BY NANCY COOK LAUER | WEST HAWAII TODAY
HILO — An agricultural research center on a hillside overlooking Hilo is getting a little bigger, thanks to a $6.2 million federal grant celebrated Friday at a dedication ceremony.
The U.S. Pacific Basin Agricultural Research Center is one of about 100 such facilities scattered across the globe. The Hawaii center has researched the papaya ringspot virus, fruit flies, nematodes, purple sweet potatoes and other problems and opportunities unique to the tropics.
The expansion adds 4,500 square feet of technical office and conference space to the 35,000-square-foot, $48 million first phase of the facility. It houses 15 scientists and 65 support staff on 30 acres.
“We’re dedicating a building today, but it is more than bricks and mortar,” said Sylvia Yuen, interim dean of the College of Tropical Agriculture and Human Resources at the University of Hawaii at Manoa. “The legacy will continue in the research … that will help solve serious agricultural problems.”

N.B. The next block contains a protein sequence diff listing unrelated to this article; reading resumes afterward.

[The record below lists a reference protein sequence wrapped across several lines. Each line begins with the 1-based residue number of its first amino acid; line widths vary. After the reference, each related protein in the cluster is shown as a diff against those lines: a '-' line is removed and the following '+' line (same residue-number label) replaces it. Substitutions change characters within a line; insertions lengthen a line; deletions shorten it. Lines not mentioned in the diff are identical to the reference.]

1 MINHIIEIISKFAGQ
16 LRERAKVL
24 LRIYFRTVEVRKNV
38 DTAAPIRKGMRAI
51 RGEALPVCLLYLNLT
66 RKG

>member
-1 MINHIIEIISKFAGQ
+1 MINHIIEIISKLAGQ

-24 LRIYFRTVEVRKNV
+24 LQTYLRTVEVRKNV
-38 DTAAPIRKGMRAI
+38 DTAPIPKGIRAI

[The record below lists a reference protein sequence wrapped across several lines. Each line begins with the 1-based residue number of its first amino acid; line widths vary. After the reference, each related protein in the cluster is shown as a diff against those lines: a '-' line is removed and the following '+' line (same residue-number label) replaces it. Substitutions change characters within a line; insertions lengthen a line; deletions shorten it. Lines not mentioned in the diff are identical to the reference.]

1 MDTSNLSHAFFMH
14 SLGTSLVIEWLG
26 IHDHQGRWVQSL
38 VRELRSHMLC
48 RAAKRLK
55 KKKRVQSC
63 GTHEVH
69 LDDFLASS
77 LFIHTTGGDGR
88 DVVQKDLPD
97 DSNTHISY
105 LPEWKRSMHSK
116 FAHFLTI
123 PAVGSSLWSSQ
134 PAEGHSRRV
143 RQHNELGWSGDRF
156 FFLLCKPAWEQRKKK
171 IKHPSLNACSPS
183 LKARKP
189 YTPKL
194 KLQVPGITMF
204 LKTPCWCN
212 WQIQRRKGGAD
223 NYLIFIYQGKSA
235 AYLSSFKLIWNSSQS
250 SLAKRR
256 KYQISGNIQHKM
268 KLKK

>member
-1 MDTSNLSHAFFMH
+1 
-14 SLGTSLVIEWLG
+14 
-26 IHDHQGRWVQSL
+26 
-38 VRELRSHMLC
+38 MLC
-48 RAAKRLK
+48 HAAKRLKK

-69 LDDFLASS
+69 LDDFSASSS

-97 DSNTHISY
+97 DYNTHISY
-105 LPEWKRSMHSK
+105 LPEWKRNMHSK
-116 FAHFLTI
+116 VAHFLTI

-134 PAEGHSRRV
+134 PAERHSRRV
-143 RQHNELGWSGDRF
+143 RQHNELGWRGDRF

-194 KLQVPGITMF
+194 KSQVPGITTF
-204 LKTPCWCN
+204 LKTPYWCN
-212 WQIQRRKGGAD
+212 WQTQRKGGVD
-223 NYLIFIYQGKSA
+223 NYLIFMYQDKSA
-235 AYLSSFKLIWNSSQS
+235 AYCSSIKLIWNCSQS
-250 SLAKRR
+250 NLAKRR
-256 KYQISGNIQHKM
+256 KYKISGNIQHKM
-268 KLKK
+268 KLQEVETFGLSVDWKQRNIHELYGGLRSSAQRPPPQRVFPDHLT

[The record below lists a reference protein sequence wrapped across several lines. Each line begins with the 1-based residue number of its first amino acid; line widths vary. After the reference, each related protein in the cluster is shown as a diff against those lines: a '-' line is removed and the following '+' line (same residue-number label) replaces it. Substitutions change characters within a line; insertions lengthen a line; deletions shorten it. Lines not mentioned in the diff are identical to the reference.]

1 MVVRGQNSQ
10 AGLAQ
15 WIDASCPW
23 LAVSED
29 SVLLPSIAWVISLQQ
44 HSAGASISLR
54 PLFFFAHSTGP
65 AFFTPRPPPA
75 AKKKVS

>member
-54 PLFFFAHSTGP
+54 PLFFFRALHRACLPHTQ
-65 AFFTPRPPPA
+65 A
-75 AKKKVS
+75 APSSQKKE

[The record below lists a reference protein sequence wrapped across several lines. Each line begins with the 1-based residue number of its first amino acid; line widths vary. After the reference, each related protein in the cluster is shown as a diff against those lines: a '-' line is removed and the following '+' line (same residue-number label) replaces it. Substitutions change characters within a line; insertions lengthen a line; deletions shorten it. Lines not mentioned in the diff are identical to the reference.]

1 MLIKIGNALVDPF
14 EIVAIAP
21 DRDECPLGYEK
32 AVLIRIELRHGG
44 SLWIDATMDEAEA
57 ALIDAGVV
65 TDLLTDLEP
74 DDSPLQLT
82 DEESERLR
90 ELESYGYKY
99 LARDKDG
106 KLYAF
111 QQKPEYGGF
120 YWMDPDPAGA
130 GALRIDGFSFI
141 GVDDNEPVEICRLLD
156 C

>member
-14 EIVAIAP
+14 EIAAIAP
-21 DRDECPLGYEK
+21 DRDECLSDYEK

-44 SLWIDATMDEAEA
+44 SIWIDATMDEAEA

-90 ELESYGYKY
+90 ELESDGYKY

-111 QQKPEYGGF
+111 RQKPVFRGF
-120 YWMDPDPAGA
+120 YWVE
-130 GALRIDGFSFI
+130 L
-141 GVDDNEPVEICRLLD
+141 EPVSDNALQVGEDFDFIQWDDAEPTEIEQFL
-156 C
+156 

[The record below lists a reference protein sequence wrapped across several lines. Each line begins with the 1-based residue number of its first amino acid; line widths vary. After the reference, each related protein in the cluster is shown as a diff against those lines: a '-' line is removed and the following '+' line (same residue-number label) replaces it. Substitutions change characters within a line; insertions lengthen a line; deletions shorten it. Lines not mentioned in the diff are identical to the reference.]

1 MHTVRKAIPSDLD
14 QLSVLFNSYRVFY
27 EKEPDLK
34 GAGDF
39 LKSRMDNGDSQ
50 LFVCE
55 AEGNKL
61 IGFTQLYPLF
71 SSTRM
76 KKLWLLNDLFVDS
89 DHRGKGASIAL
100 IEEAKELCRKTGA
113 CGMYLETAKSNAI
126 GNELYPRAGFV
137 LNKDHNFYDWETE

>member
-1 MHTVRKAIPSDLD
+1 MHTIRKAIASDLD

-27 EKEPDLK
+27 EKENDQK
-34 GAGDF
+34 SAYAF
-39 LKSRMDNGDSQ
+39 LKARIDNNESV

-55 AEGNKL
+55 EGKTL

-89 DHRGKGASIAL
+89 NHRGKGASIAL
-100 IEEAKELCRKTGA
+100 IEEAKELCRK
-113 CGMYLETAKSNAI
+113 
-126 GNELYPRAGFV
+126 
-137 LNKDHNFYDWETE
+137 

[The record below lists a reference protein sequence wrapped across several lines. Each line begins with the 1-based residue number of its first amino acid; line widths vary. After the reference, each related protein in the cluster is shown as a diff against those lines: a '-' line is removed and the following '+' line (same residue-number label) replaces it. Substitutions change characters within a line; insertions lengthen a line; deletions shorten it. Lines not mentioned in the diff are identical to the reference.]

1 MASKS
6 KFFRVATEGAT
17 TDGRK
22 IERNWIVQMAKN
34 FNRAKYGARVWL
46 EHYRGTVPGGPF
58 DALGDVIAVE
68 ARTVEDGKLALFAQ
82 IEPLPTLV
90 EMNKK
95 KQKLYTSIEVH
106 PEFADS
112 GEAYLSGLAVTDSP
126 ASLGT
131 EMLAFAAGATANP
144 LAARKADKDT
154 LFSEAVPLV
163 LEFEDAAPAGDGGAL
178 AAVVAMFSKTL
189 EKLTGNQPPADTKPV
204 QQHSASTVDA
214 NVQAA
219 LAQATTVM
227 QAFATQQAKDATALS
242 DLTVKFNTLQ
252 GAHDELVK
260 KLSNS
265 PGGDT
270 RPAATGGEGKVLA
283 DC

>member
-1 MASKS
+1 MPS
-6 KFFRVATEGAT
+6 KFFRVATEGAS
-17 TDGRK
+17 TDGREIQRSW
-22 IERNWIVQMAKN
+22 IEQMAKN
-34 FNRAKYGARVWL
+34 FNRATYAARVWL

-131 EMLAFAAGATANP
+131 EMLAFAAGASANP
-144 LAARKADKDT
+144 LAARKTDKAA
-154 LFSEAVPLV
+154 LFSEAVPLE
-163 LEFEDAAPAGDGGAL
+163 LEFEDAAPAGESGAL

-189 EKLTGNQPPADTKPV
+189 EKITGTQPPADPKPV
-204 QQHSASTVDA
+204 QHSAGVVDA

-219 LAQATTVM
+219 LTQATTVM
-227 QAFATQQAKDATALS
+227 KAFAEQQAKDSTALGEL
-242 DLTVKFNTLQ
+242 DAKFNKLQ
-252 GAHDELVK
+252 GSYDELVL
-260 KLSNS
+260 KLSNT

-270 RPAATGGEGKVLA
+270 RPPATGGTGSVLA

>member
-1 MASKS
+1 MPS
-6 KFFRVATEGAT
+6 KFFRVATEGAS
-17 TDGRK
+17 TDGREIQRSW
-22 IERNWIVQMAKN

Facilities include laboratories, greenhouses and what’s called the “head house,” where plants are worked on before and after they’re in the greenhouse environment. The head house is equipped with photovoltaic cells generating 40 kilowatt-hours of electricity.
U.S. Sen. Daniel Inouye, D-Hawaii, was on hand to commemorate the day, saying the facility was enlarged with “congressional intent, which is a fancy word for earmark.”
Inouye suggested the facility be named for Director Dennis Gonsalves, who’s been director since 2002 and is recognized worldwide for his work on genetically modified virus resistant papaya.
Hawaii Mayor Billy Kenoi was among the dignitaries at the event.
“We’ve been very appreciative of the senator simply because he’s done so much for agriculture and this island,” Kenoi said.
Inouye smiled and nodded as speaker after speaker heaped praise on him and thanked him for his help getting funding for the agricultural research center.
“I’ve tried it, but I do not walk on water — yet,” Inouye joked.